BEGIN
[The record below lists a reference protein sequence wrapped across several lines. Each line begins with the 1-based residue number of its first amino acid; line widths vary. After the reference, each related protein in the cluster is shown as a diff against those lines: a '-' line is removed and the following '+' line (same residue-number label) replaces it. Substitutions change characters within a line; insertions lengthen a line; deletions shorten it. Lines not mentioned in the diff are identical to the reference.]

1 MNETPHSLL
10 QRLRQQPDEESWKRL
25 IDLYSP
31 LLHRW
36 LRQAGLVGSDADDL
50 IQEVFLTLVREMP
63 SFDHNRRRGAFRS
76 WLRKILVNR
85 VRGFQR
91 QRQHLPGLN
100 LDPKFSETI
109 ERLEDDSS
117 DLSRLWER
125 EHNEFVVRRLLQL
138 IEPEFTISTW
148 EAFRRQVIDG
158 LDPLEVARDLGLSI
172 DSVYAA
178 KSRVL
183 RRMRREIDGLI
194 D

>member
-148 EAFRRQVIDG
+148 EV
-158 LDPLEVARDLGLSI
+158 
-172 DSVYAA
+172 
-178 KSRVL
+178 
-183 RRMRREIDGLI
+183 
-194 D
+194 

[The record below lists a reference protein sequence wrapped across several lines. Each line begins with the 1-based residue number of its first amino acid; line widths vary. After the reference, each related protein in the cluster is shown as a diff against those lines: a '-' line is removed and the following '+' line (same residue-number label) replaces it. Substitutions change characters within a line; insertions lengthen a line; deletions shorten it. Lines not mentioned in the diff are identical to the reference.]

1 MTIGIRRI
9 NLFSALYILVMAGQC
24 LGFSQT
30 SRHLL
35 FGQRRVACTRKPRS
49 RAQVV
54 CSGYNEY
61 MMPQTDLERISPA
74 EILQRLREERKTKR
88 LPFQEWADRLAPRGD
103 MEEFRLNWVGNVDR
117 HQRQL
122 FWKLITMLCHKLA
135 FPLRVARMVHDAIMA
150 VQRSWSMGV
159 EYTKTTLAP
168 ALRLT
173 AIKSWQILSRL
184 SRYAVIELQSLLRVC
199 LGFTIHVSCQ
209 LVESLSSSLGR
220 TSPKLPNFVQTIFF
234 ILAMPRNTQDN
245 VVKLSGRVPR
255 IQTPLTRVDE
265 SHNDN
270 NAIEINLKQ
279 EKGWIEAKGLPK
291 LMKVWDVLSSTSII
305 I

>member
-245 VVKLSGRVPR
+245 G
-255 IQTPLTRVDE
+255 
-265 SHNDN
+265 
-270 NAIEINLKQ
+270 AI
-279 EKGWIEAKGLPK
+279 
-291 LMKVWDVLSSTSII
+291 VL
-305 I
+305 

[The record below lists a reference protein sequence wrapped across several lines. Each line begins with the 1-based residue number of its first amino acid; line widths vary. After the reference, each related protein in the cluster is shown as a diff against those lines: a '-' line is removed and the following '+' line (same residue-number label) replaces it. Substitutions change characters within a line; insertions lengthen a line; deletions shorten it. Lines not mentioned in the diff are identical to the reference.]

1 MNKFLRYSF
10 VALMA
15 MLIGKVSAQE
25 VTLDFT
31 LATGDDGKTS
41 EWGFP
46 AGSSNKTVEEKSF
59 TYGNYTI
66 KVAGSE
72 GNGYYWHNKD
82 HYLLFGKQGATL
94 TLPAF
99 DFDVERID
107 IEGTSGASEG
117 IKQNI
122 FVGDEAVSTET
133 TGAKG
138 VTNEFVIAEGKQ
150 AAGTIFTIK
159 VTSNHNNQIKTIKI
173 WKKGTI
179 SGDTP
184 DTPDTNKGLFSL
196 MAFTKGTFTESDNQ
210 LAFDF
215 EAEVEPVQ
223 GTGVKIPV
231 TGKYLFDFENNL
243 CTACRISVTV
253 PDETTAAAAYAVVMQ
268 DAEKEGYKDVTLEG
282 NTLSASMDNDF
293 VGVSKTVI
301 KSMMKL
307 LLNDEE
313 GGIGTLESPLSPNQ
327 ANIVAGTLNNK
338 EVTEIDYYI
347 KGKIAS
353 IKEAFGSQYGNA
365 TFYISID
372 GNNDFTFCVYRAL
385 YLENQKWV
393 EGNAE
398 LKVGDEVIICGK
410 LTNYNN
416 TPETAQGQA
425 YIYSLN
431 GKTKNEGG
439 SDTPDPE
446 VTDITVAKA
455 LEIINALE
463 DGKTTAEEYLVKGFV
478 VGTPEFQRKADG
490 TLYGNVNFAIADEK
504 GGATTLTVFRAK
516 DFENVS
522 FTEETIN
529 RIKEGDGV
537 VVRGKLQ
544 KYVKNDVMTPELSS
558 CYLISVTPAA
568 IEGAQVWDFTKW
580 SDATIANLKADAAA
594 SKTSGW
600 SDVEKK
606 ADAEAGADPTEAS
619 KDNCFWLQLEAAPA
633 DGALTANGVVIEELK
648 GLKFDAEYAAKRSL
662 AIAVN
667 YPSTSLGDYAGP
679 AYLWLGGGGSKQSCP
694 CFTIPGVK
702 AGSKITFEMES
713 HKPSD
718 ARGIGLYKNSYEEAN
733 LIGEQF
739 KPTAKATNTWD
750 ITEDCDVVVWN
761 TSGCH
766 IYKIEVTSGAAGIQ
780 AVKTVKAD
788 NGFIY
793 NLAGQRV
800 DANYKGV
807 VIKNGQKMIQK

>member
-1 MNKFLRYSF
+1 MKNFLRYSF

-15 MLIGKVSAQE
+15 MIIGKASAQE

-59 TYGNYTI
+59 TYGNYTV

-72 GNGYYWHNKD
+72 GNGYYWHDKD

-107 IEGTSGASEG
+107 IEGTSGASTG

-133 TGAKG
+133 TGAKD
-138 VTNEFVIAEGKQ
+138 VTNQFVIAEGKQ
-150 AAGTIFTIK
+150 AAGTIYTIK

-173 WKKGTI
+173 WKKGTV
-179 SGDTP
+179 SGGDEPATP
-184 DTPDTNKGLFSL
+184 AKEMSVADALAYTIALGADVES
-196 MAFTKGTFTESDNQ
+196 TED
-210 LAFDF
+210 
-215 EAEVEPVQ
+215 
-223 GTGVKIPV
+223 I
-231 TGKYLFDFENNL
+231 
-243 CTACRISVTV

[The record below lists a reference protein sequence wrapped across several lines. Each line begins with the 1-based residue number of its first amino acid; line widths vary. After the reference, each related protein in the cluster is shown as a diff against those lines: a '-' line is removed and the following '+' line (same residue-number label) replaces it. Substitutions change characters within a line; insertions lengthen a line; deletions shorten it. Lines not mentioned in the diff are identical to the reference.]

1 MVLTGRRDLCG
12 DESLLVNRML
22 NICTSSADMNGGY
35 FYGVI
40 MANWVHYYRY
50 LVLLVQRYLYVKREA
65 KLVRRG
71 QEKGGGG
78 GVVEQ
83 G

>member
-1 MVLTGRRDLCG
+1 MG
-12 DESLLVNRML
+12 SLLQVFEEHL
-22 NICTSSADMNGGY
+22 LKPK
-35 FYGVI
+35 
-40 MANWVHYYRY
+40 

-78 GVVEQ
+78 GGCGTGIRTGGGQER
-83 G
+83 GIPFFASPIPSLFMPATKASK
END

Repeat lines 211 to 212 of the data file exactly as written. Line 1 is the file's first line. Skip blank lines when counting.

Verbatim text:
65 KLVRRG
71 QEKGGGG